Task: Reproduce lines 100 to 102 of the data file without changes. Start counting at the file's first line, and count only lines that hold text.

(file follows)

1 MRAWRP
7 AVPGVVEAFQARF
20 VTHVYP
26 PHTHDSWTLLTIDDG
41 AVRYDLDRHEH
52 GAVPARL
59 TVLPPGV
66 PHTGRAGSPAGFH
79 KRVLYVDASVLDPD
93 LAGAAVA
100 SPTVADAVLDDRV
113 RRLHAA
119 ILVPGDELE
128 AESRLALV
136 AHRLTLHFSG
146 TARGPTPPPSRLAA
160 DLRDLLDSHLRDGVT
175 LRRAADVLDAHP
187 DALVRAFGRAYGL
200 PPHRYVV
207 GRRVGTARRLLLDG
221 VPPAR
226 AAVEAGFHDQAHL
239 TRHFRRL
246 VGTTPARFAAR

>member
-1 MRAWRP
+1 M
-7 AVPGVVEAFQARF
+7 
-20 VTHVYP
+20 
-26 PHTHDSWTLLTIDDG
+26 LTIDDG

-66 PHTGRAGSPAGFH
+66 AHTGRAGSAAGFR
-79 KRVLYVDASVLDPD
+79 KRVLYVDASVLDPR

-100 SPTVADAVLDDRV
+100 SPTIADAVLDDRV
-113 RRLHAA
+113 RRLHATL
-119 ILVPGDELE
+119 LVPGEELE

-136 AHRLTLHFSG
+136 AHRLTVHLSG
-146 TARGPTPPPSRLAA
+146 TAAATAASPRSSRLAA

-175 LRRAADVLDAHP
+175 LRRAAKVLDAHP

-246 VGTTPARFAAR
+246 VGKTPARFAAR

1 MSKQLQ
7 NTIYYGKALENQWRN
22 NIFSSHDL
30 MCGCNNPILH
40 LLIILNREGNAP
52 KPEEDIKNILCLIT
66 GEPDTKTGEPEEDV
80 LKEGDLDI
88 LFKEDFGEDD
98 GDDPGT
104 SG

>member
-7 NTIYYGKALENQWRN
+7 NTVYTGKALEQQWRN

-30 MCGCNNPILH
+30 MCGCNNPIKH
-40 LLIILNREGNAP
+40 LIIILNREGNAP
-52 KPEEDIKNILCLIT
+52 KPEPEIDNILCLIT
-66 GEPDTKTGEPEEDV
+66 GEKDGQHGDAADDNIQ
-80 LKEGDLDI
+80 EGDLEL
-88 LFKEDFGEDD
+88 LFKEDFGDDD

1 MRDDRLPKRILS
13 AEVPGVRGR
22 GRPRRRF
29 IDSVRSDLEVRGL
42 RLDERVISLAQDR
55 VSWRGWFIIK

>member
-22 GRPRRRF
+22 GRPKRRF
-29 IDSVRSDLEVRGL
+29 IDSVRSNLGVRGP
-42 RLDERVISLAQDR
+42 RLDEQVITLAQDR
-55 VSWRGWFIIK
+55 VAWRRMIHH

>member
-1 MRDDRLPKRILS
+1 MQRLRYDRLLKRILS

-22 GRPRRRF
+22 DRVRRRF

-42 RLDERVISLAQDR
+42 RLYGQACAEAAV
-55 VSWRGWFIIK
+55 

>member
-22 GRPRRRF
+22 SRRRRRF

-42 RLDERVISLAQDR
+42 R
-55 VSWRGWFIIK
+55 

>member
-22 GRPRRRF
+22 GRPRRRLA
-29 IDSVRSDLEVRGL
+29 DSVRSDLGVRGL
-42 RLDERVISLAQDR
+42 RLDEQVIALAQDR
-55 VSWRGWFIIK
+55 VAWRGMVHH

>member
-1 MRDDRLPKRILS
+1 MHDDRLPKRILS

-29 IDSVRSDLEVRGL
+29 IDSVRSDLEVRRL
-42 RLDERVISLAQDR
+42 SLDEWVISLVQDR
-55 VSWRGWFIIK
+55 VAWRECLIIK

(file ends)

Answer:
+42 RLYGQACAEAAV
-55 VSWRGWFIIK
+55 